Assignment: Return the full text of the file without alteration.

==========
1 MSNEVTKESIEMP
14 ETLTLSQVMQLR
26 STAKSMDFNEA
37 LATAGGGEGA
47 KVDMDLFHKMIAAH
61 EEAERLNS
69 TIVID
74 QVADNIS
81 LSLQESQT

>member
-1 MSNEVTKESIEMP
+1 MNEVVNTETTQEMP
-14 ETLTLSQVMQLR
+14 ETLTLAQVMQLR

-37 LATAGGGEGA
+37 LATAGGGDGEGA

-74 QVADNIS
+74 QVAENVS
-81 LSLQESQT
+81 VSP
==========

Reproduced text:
1 MSNEVTKESIEMP
14 ETLTLSQVMQLR
26 STAKSMDFNEA
37 LATAGGGEGA
47 KVDMDLFHKMIAAH
61 EEAERLNS
69 TIVID
74 QVADNIS
81 LSLQESQT

>member
-1 MSNEVTKESIEMP
+1 MNEVVNTETTQEMP
-14 ETLTLSQVMQLR
+14 ETLTLAQVMQLR

-37 LATAGGGEGA
+37 LATAGGGDGEGA

-74 QVADNIS
+74 QVAENVS
-81 LSLQESQT
+81 VSP